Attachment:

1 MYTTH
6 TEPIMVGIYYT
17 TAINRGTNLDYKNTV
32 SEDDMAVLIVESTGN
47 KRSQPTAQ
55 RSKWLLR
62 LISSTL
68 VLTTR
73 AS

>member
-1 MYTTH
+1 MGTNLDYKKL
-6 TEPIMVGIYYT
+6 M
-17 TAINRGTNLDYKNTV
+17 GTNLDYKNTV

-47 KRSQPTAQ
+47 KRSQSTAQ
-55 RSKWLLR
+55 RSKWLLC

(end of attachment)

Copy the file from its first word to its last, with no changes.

1 MYTTH
6 TEPIMVGIYYT
17 TAINRGTNLDYKNTV
32 SEDDMAVLIVESTGN
47 KRSQPTAQ
55 RSKWLLR
62 LISSTL
68 VLTTR
73 AS

>member
-1 MYTTH
+1 MGTNLDYKKL
-6 TEPIMVGIYYT
+6 M
-17 TAINRGTNLDYKNTV
+17 GTNLDYKNTV

-47 KRSQPTAQ
+47 KRSQSTAQ
-55 RSKWLLR
+55 RSKWLLC